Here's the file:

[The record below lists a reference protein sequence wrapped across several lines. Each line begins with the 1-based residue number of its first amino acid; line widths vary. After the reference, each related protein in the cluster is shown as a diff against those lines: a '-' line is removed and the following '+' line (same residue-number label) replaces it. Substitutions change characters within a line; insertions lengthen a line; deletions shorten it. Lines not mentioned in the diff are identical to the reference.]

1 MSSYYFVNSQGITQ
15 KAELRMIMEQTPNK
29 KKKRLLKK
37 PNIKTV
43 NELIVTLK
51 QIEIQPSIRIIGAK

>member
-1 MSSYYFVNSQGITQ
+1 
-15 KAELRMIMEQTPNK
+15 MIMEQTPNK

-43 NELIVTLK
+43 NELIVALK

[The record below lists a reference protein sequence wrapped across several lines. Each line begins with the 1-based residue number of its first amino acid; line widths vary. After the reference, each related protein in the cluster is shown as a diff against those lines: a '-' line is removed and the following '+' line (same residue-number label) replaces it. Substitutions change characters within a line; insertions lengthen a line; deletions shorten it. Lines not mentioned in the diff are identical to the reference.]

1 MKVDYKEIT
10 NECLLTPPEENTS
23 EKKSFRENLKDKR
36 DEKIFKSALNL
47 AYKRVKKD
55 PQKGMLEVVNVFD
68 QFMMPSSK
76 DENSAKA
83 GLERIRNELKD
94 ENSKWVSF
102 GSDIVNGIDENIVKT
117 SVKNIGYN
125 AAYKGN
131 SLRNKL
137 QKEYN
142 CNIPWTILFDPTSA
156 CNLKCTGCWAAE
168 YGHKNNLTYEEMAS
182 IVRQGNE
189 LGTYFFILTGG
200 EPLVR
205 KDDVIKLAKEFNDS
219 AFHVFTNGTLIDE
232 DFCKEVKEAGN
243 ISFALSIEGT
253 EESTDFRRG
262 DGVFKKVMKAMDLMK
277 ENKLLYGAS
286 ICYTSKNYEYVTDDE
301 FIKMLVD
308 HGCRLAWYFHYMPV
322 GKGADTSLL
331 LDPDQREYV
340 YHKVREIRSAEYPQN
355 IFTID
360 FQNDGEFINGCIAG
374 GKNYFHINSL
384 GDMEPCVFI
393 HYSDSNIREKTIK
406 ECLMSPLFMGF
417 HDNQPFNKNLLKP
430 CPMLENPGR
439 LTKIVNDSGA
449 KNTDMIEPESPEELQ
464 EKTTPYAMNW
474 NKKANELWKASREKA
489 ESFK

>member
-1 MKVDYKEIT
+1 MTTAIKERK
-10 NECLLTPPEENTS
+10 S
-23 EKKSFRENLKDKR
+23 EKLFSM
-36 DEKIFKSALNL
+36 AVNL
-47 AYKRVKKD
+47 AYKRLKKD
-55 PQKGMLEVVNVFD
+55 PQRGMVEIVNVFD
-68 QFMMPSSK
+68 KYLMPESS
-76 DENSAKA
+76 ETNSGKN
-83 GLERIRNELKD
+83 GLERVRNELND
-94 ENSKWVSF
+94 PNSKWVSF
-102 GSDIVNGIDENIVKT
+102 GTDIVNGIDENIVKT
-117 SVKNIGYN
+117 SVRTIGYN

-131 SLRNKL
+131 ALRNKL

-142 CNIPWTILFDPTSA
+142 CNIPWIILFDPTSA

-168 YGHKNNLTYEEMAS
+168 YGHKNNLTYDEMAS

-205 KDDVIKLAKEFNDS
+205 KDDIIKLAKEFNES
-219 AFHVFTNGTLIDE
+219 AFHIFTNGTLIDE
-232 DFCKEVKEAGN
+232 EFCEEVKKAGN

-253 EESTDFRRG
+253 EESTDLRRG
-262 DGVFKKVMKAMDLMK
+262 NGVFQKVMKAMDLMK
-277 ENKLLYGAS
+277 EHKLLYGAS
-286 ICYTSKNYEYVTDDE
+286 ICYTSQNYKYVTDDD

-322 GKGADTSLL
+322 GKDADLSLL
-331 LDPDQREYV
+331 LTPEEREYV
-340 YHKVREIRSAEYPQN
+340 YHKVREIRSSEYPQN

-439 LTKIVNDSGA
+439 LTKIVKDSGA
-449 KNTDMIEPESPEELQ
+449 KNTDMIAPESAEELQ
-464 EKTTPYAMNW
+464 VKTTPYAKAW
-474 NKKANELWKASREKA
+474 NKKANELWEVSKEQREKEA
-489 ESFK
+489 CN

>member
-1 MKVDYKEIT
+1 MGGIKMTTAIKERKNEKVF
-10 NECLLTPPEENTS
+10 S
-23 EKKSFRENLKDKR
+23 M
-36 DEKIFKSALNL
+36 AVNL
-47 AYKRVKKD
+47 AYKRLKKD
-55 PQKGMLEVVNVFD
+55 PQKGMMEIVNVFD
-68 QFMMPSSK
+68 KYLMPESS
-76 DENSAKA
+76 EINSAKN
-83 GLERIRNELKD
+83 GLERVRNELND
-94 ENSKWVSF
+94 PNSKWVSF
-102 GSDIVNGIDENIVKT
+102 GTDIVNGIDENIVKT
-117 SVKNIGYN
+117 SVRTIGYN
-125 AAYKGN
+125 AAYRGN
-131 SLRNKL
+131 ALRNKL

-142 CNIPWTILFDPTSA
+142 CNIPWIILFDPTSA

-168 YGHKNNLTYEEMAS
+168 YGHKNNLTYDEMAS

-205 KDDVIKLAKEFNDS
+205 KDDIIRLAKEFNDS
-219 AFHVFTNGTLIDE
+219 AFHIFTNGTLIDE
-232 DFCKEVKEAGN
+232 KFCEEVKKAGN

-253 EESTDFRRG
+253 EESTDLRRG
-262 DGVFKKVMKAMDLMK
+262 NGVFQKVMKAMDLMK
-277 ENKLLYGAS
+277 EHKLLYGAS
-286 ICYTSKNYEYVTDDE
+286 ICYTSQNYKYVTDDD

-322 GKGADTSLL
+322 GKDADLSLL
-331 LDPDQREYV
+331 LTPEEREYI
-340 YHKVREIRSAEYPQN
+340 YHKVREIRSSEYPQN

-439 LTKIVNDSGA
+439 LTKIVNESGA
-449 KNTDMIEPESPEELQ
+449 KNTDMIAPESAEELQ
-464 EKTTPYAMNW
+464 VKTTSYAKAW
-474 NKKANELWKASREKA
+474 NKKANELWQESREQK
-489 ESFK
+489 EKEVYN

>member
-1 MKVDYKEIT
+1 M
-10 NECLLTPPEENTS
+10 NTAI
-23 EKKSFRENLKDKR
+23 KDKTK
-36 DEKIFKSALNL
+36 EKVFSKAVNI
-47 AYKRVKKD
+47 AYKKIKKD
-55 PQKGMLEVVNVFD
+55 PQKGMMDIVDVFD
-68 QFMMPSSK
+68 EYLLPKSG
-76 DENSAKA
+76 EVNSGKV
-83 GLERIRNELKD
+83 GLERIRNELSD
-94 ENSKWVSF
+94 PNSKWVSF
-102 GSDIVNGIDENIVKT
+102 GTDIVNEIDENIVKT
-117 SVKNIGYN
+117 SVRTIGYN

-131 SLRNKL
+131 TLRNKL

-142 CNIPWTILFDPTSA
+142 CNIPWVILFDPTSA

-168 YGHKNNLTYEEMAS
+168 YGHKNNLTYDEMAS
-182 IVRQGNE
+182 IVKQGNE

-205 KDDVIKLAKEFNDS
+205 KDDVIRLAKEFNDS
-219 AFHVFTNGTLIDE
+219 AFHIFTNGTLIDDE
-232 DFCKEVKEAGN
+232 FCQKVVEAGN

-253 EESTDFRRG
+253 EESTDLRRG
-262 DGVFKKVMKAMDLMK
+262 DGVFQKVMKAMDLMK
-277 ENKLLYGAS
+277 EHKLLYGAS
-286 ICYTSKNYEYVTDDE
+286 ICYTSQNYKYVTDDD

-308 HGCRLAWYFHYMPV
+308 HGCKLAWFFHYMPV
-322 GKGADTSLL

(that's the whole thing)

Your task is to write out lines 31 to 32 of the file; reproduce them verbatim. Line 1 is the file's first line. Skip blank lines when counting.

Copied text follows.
142 CNIPWTILFDPTSA
156 CNLKCTGCWAAE